Showers are commonplace in most homes these days, therefore it’s not surprising that fitting a shower is top of the ‘to do lists’ of most homeowners! Not only is washing via shower often seen as a necessity these days, but it makes resale a lot easier.
Whilst you might think this is a suitable DIY job, the introductions of the revised Building Regulations in 2005 (notably Part P) state that electric showers are best installed by professionals. The fitting costs alone will make up a large proportion of the cost, however it is always advisable you save up and pay for a qualified shower fitter for safety as well as a professional job.
When picking a model, opt for one which has top, bottom, side and rear pipe and cable entries as this makes it much easier to install and will allow shower fitters greater flexibility when they install a shower. Due to the large size of the cables, pick a model with adequate space inside the casing, as well as well thought out connection blocks.
How much does it cost to install a shower?
It depends what type of shower you want, most people these days opt for a thermostatic mixer shower as they allow you to preset the temperature you want the shower at, they will then maintain this temperature, unlike traditional mains-fed showers which can change if somebody flushes the toilet, for instance. So if you are thinking about installing a mixer shower make sure it is compatible with your water system before you buy it, most can be used with pumped systems, gravity, standard mains pressure as well as combination boiler-fed supplies. If you are looking for a little more luxury you might want to think about fitting a power shower, the cost will of course increase, but it could be worth it!
Materials needed to fit a shower
Installing an electric shower is best left to the professionals, this well ensure that the job is done safely and with sufficient skill. It is between you and your contractor to decide who will supply the material, but in either case you will need to ensure you have the following:
– Thermostatic shower mixer
– Shower head
– Double-sided tape
– Shut-off valves
– Copper and plastic pipe
– Copper and plastic connections
How to install a shower
This is a guide to how a professional will fit your shower. Obviously steps may vary depending on your specific situation.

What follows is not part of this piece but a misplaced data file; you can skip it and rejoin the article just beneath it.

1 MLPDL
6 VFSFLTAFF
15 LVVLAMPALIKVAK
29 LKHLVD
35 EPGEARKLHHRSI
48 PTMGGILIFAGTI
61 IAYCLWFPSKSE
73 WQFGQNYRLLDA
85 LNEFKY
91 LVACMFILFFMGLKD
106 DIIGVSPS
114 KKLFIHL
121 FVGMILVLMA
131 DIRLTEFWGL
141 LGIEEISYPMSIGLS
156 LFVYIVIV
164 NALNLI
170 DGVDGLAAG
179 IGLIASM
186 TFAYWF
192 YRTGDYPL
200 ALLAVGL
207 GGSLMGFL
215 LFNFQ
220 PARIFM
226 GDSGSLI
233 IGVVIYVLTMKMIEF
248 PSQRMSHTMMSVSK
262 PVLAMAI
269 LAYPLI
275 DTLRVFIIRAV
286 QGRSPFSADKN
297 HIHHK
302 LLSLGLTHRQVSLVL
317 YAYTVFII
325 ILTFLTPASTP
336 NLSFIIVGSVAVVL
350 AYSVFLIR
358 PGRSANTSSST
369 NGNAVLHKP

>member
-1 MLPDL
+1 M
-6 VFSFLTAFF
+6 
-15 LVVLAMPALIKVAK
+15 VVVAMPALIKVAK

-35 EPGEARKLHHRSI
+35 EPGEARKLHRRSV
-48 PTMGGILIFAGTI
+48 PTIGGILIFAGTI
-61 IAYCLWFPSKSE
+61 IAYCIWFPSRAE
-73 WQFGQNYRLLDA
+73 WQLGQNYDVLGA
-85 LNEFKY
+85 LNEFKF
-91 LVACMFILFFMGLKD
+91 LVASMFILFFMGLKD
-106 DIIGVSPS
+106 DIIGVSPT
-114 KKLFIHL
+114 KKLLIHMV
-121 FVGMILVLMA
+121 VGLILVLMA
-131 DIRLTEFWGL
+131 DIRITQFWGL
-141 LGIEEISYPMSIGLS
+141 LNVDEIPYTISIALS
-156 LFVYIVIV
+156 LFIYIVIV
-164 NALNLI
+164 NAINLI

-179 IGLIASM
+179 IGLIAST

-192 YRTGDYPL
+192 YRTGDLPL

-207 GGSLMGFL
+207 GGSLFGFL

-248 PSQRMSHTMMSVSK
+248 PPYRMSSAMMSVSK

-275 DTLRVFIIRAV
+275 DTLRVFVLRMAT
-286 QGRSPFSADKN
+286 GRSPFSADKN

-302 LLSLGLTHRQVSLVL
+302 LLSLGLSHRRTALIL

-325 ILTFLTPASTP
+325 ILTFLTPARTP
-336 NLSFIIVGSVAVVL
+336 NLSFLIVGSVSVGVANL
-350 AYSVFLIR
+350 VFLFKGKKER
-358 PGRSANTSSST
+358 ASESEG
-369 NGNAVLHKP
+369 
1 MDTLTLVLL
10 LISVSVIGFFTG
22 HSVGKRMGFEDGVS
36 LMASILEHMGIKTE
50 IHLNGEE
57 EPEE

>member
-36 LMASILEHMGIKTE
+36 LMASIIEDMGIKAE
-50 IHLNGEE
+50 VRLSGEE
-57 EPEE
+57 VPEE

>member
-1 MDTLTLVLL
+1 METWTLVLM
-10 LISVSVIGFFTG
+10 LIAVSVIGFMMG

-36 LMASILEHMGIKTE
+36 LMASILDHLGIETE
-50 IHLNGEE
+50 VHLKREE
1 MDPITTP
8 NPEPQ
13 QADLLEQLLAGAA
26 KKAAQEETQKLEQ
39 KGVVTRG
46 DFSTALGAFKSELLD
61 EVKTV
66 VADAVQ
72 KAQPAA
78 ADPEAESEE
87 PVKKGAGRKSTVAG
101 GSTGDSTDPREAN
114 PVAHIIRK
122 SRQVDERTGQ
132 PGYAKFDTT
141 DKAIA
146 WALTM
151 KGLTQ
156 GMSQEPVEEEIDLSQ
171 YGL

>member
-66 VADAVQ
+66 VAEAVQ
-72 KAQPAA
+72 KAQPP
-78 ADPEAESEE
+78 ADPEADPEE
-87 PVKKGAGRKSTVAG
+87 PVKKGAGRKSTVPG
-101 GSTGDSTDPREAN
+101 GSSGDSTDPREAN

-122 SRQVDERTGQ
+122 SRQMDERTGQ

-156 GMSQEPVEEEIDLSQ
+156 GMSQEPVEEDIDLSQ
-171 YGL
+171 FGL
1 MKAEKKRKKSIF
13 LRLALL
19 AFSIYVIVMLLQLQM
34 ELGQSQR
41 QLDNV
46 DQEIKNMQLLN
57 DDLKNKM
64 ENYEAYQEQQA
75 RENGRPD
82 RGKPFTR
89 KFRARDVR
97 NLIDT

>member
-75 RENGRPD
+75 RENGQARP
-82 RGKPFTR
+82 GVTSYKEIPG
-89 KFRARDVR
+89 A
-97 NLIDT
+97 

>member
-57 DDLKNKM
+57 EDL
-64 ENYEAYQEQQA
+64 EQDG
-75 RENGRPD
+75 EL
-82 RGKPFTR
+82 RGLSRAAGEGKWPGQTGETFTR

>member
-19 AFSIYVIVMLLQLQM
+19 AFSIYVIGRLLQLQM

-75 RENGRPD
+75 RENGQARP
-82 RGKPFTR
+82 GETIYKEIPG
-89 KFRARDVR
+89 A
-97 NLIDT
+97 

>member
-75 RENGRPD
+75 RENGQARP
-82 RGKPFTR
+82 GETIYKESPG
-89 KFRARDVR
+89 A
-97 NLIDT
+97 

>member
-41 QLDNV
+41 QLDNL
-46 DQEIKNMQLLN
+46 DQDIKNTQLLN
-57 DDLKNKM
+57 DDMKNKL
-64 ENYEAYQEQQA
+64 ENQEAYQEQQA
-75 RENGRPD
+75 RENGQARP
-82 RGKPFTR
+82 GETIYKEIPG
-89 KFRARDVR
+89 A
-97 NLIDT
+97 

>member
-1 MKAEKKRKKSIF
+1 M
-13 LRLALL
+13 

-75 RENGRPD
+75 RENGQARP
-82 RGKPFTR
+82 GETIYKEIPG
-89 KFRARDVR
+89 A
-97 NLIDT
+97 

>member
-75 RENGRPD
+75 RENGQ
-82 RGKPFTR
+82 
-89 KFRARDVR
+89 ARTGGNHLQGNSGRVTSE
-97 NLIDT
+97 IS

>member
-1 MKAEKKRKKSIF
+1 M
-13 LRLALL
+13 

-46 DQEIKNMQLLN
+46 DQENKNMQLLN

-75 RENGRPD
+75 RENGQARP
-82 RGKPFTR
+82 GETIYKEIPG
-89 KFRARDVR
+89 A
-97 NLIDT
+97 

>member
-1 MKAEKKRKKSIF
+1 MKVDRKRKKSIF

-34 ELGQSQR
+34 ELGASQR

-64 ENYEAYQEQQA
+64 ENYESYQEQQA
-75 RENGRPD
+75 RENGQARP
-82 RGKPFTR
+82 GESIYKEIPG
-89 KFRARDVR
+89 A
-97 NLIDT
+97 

- First of all it must be decided where the hot and cold supplies will be taken from. This will vary depending on if you are installing a shower over your bath, or if you are fitting a thermostatic shower to a separate cubicle. If it is the latter, the plumber will have to access your hot and cold water pipes which are usually found underneath floorboards.
- The plumber will then isolate the supply by turning off the stopcock, then the taps must be opened to drain away any excess water in the pipes.
- Your plumber will then need to tee into the hot and cold supplies, and run the pipework toward the shower. Once that has been done they will turn the stopcock back on and check for any leaks on the new pipe runs.
- As shower valves will be damaged if there is any dirt in the water, your plumber should now flush the new pipework through.
- The plumber will then mark off the amount of outlet pipe required to allow the valve to fit perfectly to the wall. They should they cut the pipes to the correct length.
- Once that is done the plumber will mark off and drill holes for the thermostatic valve. They will then put a collapsible olive into each inlet on the shower valve and ensure it is secure by screwing the retaining nut on by one turn.
- They will then align the shower valve with supple pipes, to make sure they slide into the inlet pipes entirely. Then the valve should be screwed to the wall, before tightening the retaining nuts with a spanner. They should then check for leaks again, by making sure the shower is turned off and the stopcock is on.
- The mixed hot and cold water from the shower valve is transported to the shower head by a conventional flexible shower hose, or by a solid riser pipe. If it is the hose, simply connect it up and fix the bracket that holds the head in place. If it is a solid rise pipe, they may need to cut it down to size. First they will measure the depth of the recess that the pipe sits in on the thermostatic valve, and then on the bracket that secures the top of the rise.
- They will then use double-sided tape on the top bracket, and stick it at the desired height above the shower valve. Then they will measure between the bottom of the bracket and the top-mounting nut on the valve. They will add this measurement to the previous measurement, and then cut the pipe to length with a pipe cutter.
- Check the riser pipe fits between the valve and the bracket, and they will also make sure the pipe is vertical using a spirit level. Then drill and plug the holes.
- It is then time for them to fully fit the riser and tighten the nuts at both top and bottom. Make sure the thermostat works by switching on taps and checking that the shower temperature remains the same.